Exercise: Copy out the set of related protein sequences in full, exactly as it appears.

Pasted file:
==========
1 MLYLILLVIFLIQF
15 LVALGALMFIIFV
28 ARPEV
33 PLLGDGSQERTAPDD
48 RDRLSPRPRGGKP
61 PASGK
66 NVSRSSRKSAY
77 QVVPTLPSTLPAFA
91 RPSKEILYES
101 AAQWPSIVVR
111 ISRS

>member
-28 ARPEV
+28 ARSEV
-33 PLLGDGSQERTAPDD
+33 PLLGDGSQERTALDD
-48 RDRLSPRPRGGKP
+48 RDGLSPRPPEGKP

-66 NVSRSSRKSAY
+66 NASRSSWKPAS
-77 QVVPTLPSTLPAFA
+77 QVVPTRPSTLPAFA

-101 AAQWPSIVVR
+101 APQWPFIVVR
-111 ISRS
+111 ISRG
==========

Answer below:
1 MLYLILLVIFLIQF
15 LVALGALMFIIFV
28 ARPEV
33 PLLGDGSQERTAPDD
48 RDRLSPRPRGGKP
61 PASGK
66 NVSRSSRKSAY
77 QVVPTLPSTLPAFA
91 RPSKEILYES
101 AAQWPSIVVR
111 ISRS

>member
-28 ARPEV
+28 ARSEV
-33 PLLGDGSQERTAPDD
+33 PLLGDGSQERTALDD
-48 RDRLSPRPRGGKP
+48 RDGLSPRPPEGKP

-66 NVSRSSRKSAY
+66 NASRSSWKPAS
-77 QVVPTLPSTLPAFA
+77 QVVPTRPSTLPAFA

-101 AAQWPSIVVR
+101 APQWPFIVVR
-111 ISRS
+111 ISRG